Ceiling – Video streaming services in the Americas and Europe are approaching the point where subscriber acquisition has to come by offering lower-cost streaming options, taking customers from other services or hoping folks will simply increase their home entertainment budgets.
The global shift has also been beneficial for Disney+, Amazon Prime, Apple TV+, Hulu, WBD and Paramount.
Current leading global streaming services are:
Apple TV+, which just happens to be part of a much larger (and profitable) hardware/software organization, has been slower and more cautious in its growth. The company has an estimated 20-30M subscribers (6 percent market share) with a measured increase in quality movies, TV series and live events as well as its MLS (Major League Soccer) relationship.
There was more interest in streaming’s move to tiered service offerings, including AVOD.
Back ‘n Forth – Churn means dropping one streaming service, adding another and later returning – but mobile phone services switched from quarterly cycles to ARPU and so will the streaming entertainment folks.
Churn or “subscription fatigue” among consumers is only getting worse, making it even more challenging for direct-to-customer video providers to retain customers.
According to Deloitte’s 17th annual Digital Media Trends report released during NAB, US consumers were paying on the average of $48 per month for their subscription-video services, plus the cost of their wired/wireless connections.
The consensus was they “pay too much” for SVOD services.
A third of the households said they intend to reduce the number of entertainment subscriptions or move to less expensive options.
While the rate of inflation has outpaced entertainment’s price increases but with fixed household costs rising for fuel, food and housing, people are taking a closer look at their discretionary spending.
Deloitte found that nearly half of the consumers (47 percent) surveyed said they have or planned to cancel a paid service, switch to a free ad-supported version of a service or move to a bundled service.
McLennan noted that often a household’s churn – cutting one service for another – was temporary as people would renew the service in six months.
“AVOD and FAST services will show the greatest consumer subscription growth this year, but it will take time to see how much it impacts the SVOD subscription base,” he commented. AVOD and FAST can help provide TV retain viewers with an economic path as it is an evolution of what ad-supported television has always been, IP targeting to viewers, on any device anywhere due to IP delivery.
“In many ways, this is very much what those of us experienced a number of years ago when premium television programing was introduced i.e., HBO/Showtime. A very similar transition then as perhaps today due to audience demand. But it certainly is an evolution due to the delivery and engagement efficiencies than a disruption which can be beneficial in many ways–especially with gaining new audiences.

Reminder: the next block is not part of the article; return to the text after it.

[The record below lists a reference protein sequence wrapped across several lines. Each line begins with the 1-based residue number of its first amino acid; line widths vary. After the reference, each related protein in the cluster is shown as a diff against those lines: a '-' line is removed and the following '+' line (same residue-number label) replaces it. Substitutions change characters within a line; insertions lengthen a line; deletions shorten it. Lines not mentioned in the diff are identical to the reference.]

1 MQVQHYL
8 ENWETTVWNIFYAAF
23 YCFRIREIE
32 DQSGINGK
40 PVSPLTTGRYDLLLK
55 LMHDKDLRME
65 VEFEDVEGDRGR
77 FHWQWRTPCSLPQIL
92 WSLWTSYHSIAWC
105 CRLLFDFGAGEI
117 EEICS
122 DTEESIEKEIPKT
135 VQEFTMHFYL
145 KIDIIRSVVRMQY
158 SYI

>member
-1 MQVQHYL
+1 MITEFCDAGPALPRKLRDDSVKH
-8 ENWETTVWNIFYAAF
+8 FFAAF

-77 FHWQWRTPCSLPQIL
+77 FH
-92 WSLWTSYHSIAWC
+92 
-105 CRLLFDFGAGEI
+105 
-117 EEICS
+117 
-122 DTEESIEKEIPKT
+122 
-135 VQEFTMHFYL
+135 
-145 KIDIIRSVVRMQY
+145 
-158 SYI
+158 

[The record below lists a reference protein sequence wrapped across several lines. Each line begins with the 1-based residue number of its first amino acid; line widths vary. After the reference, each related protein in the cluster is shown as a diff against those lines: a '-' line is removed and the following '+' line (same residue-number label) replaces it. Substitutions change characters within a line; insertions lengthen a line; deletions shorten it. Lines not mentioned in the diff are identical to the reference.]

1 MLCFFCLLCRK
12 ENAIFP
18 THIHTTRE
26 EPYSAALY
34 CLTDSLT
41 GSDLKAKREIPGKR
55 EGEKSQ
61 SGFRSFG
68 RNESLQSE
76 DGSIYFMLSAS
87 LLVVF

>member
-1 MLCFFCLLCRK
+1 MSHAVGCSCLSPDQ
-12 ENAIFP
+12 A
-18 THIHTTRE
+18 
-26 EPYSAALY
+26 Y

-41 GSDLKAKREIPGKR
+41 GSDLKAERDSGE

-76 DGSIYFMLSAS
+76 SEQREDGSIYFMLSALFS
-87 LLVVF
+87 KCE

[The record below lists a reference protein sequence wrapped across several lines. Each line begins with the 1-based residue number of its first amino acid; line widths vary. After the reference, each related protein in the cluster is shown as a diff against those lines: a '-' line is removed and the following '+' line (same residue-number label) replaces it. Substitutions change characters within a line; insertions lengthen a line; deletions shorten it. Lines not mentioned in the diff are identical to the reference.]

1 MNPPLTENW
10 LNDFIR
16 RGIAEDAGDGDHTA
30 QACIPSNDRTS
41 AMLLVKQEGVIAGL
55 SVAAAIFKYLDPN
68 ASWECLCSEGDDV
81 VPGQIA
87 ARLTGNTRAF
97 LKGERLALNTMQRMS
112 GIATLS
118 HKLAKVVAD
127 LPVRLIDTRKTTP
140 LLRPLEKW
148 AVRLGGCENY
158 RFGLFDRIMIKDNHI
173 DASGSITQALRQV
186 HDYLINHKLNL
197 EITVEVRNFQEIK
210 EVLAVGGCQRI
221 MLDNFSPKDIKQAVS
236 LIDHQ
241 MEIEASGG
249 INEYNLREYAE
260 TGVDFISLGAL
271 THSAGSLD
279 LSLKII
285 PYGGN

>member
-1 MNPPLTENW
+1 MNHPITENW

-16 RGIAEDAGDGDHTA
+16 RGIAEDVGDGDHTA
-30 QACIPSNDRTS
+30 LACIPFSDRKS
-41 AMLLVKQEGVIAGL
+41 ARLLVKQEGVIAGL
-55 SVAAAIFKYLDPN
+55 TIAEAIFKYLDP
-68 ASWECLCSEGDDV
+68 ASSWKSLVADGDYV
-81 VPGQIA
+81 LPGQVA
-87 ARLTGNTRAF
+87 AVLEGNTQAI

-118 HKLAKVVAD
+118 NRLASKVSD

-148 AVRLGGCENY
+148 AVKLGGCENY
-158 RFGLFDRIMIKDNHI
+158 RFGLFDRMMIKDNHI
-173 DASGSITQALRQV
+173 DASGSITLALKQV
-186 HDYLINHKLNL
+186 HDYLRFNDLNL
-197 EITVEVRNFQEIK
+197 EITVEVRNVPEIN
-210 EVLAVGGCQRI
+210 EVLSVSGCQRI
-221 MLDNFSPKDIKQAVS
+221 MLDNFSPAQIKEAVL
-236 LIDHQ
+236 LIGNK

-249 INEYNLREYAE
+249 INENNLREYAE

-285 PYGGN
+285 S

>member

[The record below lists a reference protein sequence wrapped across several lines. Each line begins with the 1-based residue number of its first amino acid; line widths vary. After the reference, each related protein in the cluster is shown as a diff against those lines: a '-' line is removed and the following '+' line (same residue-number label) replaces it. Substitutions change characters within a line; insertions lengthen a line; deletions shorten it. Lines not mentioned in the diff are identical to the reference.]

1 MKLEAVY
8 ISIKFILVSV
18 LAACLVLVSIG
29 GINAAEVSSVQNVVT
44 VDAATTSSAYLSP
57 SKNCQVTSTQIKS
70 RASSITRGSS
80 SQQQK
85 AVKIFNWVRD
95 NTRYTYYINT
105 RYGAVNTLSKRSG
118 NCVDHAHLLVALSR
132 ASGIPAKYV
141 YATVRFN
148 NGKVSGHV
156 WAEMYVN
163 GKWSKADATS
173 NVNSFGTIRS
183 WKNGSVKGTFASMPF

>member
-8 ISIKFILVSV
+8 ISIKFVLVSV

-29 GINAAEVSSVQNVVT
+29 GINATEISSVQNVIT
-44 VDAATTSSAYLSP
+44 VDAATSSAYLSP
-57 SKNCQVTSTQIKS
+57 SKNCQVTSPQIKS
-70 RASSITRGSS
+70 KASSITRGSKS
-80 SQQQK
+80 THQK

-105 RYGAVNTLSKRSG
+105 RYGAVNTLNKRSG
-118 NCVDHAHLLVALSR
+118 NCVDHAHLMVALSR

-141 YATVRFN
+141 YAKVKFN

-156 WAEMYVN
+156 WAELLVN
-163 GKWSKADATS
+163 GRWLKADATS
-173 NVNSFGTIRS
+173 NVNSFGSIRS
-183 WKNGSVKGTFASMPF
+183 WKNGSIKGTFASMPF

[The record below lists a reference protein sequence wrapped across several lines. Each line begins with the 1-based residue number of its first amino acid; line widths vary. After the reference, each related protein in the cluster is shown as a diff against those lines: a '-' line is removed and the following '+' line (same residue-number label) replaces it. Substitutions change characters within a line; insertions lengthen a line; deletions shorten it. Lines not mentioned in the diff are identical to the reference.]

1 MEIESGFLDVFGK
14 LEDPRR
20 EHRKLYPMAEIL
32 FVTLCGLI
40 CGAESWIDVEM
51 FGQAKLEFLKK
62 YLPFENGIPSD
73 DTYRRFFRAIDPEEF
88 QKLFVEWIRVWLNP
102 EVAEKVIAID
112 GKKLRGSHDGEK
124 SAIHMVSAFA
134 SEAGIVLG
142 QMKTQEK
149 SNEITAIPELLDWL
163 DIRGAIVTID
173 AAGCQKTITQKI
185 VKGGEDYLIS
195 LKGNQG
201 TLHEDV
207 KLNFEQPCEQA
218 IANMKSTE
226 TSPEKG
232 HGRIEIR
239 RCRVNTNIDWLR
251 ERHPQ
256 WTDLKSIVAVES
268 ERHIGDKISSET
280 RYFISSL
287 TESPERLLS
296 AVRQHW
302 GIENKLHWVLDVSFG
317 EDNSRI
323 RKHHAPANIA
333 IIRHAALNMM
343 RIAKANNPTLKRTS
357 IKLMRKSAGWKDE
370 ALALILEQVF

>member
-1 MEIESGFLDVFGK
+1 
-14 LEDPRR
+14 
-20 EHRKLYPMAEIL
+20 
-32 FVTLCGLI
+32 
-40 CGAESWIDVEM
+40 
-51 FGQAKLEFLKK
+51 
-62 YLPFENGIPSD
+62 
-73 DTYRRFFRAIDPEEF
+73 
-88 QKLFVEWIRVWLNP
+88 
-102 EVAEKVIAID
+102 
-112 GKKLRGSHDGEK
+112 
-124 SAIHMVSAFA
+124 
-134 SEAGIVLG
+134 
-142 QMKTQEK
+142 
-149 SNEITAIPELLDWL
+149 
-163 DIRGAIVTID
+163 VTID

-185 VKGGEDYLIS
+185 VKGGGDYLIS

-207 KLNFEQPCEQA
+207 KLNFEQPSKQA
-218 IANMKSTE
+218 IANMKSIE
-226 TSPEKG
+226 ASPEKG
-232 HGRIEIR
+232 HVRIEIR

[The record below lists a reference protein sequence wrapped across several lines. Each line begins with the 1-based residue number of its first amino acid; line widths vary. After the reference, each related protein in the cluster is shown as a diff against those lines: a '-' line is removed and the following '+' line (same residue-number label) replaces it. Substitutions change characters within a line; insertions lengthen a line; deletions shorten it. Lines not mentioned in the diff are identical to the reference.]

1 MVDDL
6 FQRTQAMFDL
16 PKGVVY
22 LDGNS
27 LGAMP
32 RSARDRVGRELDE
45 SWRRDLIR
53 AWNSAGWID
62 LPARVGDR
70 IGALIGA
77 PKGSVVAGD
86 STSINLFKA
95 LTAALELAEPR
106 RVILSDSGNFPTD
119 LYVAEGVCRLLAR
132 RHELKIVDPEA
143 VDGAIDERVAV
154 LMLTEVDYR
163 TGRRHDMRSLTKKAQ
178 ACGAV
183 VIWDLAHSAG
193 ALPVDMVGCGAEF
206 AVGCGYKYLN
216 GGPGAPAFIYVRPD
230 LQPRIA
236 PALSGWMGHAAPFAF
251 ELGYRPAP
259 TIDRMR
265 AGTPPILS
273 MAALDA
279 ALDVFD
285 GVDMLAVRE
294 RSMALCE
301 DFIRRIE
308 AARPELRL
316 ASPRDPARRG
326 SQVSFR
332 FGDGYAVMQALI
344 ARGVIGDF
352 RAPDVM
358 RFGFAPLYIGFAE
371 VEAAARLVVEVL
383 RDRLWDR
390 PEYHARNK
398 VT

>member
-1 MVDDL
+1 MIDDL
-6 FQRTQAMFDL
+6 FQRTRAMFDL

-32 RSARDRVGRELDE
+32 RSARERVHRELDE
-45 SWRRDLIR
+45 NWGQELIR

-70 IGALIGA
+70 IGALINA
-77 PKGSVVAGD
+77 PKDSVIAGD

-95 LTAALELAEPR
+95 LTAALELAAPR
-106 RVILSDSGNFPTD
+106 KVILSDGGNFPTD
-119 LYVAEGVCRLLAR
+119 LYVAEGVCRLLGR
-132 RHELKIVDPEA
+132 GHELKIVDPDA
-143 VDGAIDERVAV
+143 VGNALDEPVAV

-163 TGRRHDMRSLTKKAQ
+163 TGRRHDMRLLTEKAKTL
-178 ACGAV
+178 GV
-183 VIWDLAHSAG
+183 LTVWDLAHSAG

“Take Netflix,” he continued. “The basic plan here in the US at $7 with a few ads looks very appealing to people but it comes with some limitations consumers might find they miss … video quality and some limitations on new shows/movies that are ‘reserved’ for the higher priced plans.”
Give to Get – Consumers who are struggling to manage their entertainment budget often don’t weigh what they get and what they’re giving up to take advantage of a lower subscription fee. The industry will have to see if they change their minds.
“Some people will notice the video quality and resolution difference and will find they’re limited to the number of new movies and shows that are released and will make budget adjustments in other areas,” he continued.
“The same is true with all of the services adding an ad-supported tier,” he added. “The difference is that consumers now get to decide what they must have, what’s good to have and what’s right for them. So, it puts them back in control of their entertainment budget, which is important.”
The tiered offerings are also a sign that the industry is maturing as the major services turn their attention to future, long-term revenue growth.
Sandaros also made a couple of other big announcements that had NAB attendees cussing/discussing.
Amazon Prime and Apple TV+ have been working to play nice with the theater folks by saying they would be adding theatrical windows for major films enabling movie houses to realize more profit by putting more seats in their seats (and making it easier for them to be considered for statues).
However, Sandaros made it clear during the company’s quarterly report that Netflix would focus on being the best streaming service for consumers by offering the best range of entertainment variety – genres, national/international, live events, games – and offer password borrowers economic viewing options.
He surprised a lot of NAB attendees by saying, “Driving folks to the theater is just not our business.”
We probably would have sidestepped that statement, but we’ll have to see if he changes his mind later.
After all, once upon a time, they were never going to have ads on their service either.
Envelope Demise – The movie disc tucked and shipped in Netflix’s familiar red envelope says it all … the disc rental service is closing its doors so the company can focus all of its attention on global streaming growth.
But the move that no one saw coming was the fact that they were shutting down their 25-year-old red envelope business.
Except for one store in Bend, OR; Blockbuster disappeared from neighborhoods across the country — and others faded around the globe. The Red Envelope was the one vestige of “new movies” for us in the old days. It’s still important for people who don’t have reliable broadband service (about 6 percent of the population, 19M people).